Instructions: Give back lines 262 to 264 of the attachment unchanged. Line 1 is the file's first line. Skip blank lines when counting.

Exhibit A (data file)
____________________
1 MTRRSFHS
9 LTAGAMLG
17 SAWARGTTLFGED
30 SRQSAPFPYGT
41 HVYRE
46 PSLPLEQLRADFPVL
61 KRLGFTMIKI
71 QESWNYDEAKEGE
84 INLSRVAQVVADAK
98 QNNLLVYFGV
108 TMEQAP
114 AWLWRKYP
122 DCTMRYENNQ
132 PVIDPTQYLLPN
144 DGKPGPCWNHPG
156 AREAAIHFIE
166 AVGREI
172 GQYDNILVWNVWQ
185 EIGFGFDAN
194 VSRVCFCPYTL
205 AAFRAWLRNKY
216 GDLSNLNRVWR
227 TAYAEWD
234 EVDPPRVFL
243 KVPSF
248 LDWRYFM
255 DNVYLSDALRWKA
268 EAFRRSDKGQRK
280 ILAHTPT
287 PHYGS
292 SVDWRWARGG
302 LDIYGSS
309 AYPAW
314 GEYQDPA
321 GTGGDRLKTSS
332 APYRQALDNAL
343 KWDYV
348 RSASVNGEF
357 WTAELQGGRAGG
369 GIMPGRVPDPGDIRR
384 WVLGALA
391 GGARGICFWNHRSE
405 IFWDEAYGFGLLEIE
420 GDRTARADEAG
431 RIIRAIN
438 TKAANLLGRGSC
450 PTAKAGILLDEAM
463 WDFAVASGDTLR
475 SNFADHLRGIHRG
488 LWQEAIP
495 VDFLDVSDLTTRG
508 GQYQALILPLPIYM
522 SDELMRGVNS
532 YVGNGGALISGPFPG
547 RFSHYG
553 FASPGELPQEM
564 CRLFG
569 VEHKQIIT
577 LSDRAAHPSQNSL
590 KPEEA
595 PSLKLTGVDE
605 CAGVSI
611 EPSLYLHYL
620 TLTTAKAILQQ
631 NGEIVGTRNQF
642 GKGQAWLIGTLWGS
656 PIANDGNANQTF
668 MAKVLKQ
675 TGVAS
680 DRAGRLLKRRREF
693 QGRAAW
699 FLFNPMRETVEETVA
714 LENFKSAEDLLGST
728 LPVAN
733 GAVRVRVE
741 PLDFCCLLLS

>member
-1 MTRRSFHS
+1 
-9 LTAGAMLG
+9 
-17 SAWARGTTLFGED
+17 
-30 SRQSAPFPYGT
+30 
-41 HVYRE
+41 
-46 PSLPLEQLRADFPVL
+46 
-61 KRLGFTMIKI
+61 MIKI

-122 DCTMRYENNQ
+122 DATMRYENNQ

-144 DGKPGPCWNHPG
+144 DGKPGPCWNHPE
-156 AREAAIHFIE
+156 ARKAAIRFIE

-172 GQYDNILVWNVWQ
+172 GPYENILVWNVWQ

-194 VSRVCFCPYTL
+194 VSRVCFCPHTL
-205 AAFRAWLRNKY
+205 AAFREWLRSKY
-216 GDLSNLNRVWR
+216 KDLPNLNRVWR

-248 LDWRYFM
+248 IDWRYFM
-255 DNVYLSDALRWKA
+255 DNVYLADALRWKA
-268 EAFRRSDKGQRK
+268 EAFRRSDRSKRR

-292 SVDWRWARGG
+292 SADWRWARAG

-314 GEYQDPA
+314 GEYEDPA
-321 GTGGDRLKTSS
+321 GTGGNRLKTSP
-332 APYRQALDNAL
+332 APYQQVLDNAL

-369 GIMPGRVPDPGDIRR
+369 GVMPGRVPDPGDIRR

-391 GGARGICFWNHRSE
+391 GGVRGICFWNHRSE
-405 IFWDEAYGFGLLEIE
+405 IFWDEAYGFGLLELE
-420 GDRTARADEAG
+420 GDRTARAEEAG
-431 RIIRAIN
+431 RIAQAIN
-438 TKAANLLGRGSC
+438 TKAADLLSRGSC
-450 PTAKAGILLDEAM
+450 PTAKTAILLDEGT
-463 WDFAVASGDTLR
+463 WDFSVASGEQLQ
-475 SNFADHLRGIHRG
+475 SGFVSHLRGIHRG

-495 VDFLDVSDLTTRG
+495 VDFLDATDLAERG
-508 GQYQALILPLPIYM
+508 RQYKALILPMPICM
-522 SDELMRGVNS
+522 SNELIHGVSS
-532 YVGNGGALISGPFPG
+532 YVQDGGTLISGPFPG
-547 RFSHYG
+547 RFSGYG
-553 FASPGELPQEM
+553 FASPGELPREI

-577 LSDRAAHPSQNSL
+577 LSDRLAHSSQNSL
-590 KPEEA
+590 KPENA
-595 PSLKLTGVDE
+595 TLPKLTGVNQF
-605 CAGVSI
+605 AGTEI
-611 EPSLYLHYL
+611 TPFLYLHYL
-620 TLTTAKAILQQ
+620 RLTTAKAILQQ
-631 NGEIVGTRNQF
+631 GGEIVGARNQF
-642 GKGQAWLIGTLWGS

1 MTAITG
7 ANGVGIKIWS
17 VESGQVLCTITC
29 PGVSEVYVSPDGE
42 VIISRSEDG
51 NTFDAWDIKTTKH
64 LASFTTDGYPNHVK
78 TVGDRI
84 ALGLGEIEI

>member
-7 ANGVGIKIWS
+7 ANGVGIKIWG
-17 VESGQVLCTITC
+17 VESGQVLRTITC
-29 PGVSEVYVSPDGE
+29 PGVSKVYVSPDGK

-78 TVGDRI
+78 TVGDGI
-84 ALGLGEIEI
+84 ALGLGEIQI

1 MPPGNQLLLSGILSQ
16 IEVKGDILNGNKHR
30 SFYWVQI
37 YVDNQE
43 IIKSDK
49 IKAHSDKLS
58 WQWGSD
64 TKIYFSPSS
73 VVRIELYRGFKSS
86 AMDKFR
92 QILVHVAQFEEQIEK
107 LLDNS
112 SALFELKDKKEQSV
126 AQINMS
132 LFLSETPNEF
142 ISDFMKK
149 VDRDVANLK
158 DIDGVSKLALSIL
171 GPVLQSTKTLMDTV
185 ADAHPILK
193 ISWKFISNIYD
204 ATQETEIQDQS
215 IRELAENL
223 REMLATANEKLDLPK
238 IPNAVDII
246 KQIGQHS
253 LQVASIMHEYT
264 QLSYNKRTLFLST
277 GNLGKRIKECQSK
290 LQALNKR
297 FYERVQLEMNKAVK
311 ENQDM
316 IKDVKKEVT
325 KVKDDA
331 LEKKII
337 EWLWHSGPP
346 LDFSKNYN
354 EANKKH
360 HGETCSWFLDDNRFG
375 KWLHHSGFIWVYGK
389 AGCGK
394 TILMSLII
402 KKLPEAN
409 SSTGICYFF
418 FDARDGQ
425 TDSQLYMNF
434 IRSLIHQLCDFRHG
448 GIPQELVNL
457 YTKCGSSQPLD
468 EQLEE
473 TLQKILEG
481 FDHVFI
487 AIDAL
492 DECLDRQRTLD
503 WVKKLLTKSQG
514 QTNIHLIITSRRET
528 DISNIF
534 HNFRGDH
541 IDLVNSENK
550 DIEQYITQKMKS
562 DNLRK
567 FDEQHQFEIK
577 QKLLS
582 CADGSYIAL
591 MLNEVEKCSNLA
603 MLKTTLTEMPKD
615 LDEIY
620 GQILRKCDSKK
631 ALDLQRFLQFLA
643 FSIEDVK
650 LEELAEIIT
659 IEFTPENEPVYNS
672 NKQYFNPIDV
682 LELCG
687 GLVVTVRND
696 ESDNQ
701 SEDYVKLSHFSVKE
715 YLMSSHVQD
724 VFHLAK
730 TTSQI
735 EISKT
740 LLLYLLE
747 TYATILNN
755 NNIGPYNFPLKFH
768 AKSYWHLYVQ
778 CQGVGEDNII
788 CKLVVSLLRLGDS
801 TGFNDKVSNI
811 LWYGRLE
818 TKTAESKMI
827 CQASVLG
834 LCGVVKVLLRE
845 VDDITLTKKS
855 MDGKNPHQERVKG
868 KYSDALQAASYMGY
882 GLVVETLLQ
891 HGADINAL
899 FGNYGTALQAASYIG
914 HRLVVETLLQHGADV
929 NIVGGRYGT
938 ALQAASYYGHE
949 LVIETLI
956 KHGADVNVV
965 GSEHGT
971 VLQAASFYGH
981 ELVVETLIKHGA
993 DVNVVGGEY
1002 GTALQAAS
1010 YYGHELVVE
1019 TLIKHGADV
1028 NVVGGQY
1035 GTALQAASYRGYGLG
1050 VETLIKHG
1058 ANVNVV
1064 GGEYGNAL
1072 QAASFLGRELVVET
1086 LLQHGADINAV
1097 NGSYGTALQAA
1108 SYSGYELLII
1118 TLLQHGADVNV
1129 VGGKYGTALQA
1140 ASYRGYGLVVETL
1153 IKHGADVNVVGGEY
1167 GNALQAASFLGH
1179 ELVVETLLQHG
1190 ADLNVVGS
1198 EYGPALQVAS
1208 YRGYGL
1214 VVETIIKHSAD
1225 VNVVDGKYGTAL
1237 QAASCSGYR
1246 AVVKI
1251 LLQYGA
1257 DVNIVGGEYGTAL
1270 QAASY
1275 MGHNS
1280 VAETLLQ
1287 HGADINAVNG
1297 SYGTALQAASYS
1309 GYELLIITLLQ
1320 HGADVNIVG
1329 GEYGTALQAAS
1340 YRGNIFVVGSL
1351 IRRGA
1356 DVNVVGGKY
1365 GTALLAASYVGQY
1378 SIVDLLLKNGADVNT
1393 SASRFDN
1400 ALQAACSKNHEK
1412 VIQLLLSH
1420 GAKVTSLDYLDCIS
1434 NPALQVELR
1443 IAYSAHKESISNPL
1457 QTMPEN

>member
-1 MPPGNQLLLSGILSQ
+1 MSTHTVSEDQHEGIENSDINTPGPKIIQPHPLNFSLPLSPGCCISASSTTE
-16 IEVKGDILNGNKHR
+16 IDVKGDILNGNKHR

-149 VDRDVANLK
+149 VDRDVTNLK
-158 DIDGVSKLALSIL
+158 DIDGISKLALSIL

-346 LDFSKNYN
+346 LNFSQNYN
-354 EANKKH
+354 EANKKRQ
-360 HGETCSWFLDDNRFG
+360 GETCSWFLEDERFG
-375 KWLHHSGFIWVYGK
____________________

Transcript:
715 YLMSSHVQD
724 VFHLAK
730 TTSQI